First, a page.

While I’ve only lived here since 2010, I’ve also lived in Boston and Los Angeles, so have seen my share of diverse ethnic communities. After having moved Houston, I would say Houston definitely holds its own when compared with these other cosmopolitan US cities. In regard to its citizenry and particular Southern charm, which I have experienced firsthand, this city has many deep roots, and its musical traditions have been passed down over the generations.
This is the third year I have had the honor to co-produce Voices of the Spirit, already in its fifth iteration in 2015, along with my co-worker and friend Pat Jasper, the director of Folklife + Traditional Arts at Houston Arts Alliance. The process is always an unexpected adventure with many twists and turns and never disappoints.
Many have come to know this city via its numerous places of worship. These special havens are repositories for traditions from a variety of cultures from far flung places--Houston never stops surprising. Looking back over the past three years, 2013’s Voices of the Spirit 3 was a delight which featured a Vietnamese Choir, Nigerian praise music, Indian carnatic and traditional Sikh music from Punjab, and finally Iraqi Sufi music; 2014’s Voices of the Spirit 4 was further aural pleasure that shone a spotlight (literally) on Chung Mei’s Buddhist nuns, rollicked with Soul Influence’s gospel dynamism, and included the Hindustani master musician Pandit Suman Ghosh.
The 2015 concerts looked like another eclectic presentation of devotional music in the beautiful Brown Foundation Performing Arts Theater at Asia Society Texas Center. I worked closely with our lineup of devotional performers, Jewish Cantor Daniel Mutlu, Hindustani musicians Chandrakantha and David Courtney, a gospel ensemble with the Cortez Family, and, of course, the fascinating Danza de Chinelos de la familia Lopez accompanied by Banda Viento Morelense Hermanos Campos. Over the years, many of the Voices of the Spirit groups have never been seen outside of their traditional context – whether it be church, mosque, temple, or other house of worship. It’s worth noting that the opportunity to see a cross section of the faith communities in one sitting is nothing short of extraordinary.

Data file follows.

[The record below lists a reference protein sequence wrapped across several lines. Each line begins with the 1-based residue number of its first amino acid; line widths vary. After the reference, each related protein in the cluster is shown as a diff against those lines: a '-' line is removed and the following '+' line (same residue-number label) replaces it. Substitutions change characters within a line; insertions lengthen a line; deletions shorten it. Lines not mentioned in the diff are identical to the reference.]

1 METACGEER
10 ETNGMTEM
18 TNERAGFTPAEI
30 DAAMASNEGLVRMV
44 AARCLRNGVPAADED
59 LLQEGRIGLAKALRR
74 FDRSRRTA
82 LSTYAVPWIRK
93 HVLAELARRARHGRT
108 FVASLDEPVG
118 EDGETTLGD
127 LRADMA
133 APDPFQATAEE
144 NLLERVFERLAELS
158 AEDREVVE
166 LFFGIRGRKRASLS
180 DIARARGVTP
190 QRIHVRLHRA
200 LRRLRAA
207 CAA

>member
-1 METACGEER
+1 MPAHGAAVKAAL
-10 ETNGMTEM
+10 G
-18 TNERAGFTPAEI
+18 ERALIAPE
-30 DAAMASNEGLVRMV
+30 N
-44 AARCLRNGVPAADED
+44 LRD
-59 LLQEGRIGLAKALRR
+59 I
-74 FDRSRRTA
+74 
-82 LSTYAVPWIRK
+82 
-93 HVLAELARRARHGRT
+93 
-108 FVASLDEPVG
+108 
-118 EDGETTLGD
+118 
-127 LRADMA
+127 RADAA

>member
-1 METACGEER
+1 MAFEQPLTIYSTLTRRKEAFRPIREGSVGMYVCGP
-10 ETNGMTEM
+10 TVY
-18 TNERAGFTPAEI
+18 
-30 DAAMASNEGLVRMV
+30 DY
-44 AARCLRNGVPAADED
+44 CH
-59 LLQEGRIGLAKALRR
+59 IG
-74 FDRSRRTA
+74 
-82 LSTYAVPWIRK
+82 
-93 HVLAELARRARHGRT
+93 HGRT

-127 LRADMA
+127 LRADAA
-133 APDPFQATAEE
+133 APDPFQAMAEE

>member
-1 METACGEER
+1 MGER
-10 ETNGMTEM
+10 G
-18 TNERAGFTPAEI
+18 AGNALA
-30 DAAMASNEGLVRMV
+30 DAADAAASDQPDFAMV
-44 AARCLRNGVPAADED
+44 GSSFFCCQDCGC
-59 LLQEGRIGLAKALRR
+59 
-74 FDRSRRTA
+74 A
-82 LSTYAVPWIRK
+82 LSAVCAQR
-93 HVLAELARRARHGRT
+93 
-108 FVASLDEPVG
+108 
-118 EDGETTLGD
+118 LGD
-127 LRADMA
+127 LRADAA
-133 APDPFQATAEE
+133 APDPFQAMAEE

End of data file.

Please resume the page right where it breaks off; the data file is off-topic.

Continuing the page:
This concert is the result of months of fieldwork and preparation. This entails is a lot of driving, emails, phone calls, late night meetings, attending weekend services and generating documentation to let the public know about these groups. For me, the best part of putting this together is getting to see the interaction between the various groups backstage and in the dressing rooms. Or, perhaps, it is getting to see the reactions of the audience members and their feedback after it’s all said and done. It’s a toss-up. Either way, the ultimate reward of working on Voices of the Spirit is knowing that these very different traditions would never be seen side-by-side each other on stage without the collaborative spirit of so many.